It is an interesting fact that while God had withdrawn his prophet from Saul, there yet remained two methods of ascertaining the divine will: the one employed by Jonathan by asking a sign from God, the other through the high priest and the Ephod. In a wavering kind of way, Saul clings to the second method. He still on occasion seeks the mind of Jehovah through the high priest, but never unless he is in extremity. You must distinguish between the two tests of Saul. The first test which we have considered, settled the question of the dynasty alone; the next test to be considered in the next chapter, settles the question personally for Saul, as to whether he is to remain king.

The last paragraph of chapter 1 Samuel 14:47-52 is a generic account of Saul’s reign, naming his various wars waged victoriously, his family relations, and reciting two facts characteristic of his reign, namely, (1) that sore war with the Philistines prevailed all his days; (2) all through his reign he was accustomed to add valiant men of whatever nation, to his bodyguard. But this custom of Saul’s was not peculiar to him. David followed his example, and hundreds of monarchs since his time, some of them limiting altogether to foreigners, as the Janizaries of the Sultan of Turkey; the Scottish Archers, the Swiss Guard, and the Irish Brigade of French Kings; the Italian Corps of Charles of Burgundy; the famous Potsdam giants of the king of Prussia; and many others.

This summary of Saul’s family omits the mention of Rizpah, Saul’s concubine, his two children by her, and his grandchildren, sons of Jonathan and Michal. By way of anticipation of the history, and to show that the sins of the fathers are visited upon the children, and further to show that in a great man’s downfall many are dragged down with him, let us notice the tragic fate of the various members of Saul’s family. Abner, Saul’s cousin and general, was murdered by Joab. Saul himself, with three of the four sons by his wife, including the heroic Jonathan, perished in battle with the Philistines. His fourth son by his wife was assassinated; his two sons by his concubine Rizpah, and the five sons of his daughter Michal born after she was taken from David, were all hanged to appease one of Saul’s sins; Jonathan’s son was crippled by his nurse, and afterward defrauded of half his inheritance. Note the text for a’ practical sermon in this section, Saul’s words, “I forced myself” (1 Samuel 13:12).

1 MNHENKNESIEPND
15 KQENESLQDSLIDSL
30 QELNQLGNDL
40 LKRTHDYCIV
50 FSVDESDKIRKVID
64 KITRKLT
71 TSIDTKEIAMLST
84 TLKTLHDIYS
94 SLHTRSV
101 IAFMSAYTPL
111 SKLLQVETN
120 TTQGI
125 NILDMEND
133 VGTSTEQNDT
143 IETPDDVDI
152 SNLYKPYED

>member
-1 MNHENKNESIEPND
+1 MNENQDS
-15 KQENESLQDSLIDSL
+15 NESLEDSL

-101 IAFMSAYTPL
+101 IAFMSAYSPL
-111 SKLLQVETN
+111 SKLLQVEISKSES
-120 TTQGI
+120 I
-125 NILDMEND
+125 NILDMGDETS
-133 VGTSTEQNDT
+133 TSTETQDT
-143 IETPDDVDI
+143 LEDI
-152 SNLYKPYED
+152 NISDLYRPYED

1. What real difficulties, puzzling to a Bible student, do we find in 1 Samuel 13-14?

2. State the principal text difficulties, with an explanation of each.

3. What is the difficulty in determining the order of events?

4. What is the difficulty in determining the duration of Saul’s reign?

5. What other line of interpretation, as to order of events, is advocated by mighty minds, including Edersheim?

6. Who was the hero of this war with the Philistines?

7. State in order the events, leading up to Saul’s failure under the first test to which he was subjected.

8. What was the penalty of Saul’s failure in this test?

9. State the events after this failure of Saul.

10. What was Saul’s part in the battle?

11. What have radical critics of the Bible story to say against the Divine procedure in this part of the history?

12. What is your reply to this?

13. What interesting fact must yet be noted in this connection?

14. What is the nature of the last paragraph of 1 Samuel 14:47-52?

15. Was this custom of Saul’s peculiar to him?

16. Is this summary a full account of Saul’s family?

17. By the way of anticipation of the history, and to show that the sins of the fathers are visited upon the children, and further to show that in a great man’s downfall many are drawn down with him, state the tragic fate of the various members of Saul’s family.

18. What is the text for a practical sermon in this section?

Bibliographical Information
"Commentary on 1 Samuel 13". "Carroll's Interpretation of the English Bible". https://www.studylight.org/commentaries/eng/bhc/1-samuel-13.html.